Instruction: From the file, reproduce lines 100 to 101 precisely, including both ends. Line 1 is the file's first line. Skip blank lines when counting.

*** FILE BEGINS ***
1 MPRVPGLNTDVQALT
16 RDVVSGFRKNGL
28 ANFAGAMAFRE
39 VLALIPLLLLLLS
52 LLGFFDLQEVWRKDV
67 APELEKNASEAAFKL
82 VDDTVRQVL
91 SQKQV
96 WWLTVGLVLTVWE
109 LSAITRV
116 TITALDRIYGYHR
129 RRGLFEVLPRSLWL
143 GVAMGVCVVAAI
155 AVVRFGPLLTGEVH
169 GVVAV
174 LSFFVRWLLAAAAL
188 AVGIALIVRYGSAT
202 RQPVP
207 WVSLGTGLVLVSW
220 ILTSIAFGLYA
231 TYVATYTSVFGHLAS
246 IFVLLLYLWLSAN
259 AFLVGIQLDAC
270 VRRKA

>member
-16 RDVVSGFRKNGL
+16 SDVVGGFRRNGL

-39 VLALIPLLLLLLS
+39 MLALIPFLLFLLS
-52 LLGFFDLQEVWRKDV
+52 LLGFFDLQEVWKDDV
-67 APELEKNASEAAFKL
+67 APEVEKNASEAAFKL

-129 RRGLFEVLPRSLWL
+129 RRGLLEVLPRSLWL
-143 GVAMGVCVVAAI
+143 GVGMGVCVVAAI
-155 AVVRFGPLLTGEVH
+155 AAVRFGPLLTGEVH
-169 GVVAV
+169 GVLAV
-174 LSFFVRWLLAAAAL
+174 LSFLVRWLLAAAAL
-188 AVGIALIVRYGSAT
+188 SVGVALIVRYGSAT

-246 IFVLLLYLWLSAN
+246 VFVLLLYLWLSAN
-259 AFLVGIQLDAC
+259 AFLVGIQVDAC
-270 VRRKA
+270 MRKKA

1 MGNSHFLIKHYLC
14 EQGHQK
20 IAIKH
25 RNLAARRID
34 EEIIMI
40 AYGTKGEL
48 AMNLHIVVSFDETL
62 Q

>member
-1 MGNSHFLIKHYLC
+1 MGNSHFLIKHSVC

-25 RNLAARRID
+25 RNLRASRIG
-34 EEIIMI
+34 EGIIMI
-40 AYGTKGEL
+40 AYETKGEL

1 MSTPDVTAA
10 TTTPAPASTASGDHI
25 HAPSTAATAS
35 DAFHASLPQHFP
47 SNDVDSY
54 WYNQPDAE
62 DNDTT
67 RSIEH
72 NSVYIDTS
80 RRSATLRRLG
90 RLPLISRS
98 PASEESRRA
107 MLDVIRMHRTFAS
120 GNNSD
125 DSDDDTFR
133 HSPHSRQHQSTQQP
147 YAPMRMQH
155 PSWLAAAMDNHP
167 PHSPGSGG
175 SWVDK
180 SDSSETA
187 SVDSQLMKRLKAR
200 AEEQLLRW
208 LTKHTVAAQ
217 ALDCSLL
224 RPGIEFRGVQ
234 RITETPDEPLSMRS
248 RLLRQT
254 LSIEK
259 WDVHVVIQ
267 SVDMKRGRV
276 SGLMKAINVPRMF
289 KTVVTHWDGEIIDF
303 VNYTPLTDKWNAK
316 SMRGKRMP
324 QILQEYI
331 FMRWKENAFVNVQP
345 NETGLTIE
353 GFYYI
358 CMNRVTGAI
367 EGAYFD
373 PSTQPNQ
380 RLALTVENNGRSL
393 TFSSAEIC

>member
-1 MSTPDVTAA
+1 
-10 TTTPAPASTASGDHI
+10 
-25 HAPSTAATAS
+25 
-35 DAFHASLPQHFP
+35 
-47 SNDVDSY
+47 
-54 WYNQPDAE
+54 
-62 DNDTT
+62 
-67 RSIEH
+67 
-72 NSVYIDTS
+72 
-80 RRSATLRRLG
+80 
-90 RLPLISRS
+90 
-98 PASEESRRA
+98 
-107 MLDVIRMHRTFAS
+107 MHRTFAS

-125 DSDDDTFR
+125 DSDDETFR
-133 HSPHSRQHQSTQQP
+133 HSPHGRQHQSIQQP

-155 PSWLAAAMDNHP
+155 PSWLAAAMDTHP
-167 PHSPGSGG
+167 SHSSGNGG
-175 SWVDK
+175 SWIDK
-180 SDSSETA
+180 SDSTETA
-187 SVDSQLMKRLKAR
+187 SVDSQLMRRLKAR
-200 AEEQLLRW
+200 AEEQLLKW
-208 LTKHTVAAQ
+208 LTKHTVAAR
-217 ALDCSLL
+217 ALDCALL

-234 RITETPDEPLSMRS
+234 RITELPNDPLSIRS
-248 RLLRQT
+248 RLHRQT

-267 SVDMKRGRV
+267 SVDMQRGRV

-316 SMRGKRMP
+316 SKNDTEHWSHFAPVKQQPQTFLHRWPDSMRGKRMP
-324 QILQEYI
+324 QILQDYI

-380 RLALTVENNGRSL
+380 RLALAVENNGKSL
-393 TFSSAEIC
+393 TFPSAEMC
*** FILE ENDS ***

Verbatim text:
276 SGLMKAINVPRMF
289 KTVVTHWDGEIIDF